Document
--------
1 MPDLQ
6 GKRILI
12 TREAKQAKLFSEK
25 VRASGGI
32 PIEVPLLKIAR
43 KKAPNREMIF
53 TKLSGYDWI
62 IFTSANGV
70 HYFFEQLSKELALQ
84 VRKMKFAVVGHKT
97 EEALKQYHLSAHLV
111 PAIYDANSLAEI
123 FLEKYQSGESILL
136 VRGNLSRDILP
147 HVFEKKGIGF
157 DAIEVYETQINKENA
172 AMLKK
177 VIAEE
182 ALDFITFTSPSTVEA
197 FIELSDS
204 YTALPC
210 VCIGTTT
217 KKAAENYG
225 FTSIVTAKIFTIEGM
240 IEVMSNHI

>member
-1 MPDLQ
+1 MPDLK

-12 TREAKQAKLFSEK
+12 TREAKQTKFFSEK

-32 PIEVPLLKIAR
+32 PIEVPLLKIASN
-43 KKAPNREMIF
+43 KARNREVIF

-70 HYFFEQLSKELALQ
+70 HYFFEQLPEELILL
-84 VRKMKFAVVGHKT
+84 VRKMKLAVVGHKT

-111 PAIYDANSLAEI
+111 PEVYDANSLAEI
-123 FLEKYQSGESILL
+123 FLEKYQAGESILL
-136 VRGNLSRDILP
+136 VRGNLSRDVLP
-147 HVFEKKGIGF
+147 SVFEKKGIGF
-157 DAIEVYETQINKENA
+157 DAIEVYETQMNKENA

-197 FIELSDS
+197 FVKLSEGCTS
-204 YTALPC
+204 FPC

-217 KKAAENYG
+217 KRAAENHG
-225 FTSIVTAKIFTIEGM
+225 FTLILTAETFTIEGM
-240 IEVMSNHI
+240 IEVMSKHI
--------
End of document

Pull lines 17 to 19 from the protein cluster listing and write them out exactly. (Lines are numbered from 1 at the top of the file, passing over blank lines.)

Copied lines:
172 AMLKK
177 VIAEE
182 ALDFITFTSPSTVEA